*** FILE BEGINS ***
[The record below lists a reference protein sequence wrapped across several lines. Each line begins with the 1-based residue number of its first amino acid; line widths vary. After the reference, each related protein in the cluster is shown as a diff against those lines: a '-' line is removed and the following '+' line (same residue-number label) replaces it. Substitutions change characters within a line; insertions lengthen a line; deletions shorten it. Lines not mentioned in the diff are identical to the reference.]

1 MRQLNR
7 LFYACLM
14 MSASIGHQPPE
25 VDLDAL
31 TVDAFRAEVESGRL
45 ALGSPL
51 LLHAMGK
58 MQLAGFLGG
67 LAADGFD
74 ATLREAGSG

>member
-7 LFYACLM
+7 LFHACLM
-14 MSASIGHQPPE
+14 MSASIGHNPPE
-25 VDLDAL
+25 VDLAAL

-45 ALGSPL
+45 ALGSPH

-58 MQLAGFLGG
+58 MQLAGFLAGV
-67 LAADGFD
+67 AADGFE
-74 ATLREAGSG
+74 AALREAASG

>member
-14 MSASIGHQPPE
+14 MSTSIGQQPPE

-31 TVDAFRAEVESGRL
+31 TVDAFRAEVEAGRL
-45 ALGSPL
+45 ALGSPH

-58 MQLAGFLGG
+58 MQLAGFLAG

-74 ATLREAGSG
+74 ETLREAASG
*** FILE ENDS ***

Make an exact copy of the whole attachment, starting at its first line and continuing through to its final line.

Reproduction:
[The record below lists a reference protein sequence wrapped across several lines. Each line begins with the 1-based residue number of its first amino acid; line widths vary. After the reference, each related protein in the cluster is shown as a diff against those lines: a '-' line is removed and the following '+' line (same residue-number label) replaces it. Substitutions change characters within a line; insertions lengthen a line; deletions shorten it. Lines not mentioned in the diff are identical to the reference.]

1 MRQLNR
7 LFYACLM
14 MSASIGHQPPE
25 VDLDAL
31 TVDAFRAEVESGRL
45 ALGSPL
51 LLHAMGK
58 MQLAGFLGG
67 LAADGFD
74 ATLREAGSG

>member
-7 LFYACLM
+7 LFHACLM
-14 MSASIGHQPPE
+14 MSASIGHNPPE
-25 VDLDAL
+25 VDLAAL

-45 ALGSPL
+45 ALGSPH

-58 MQLAGFLGG
+58 MQLAGFLAGV
-67 LAADGFD
+67 AADGFE
-74 ATLREAGSG
+74 AALREAASG

>member
-14 MSASIGHQPPE
+14 MSTSIGQQPPE

-31 TVDAFRAEVESGRL
+31 TVDAFRAEVEAGRL
-45 ALGSPL
+45 ALGSPH

-58 MQLAGFLGG
+58 MQLAGFLAG

-74 ATLREAGSG
+74 ETLREAASG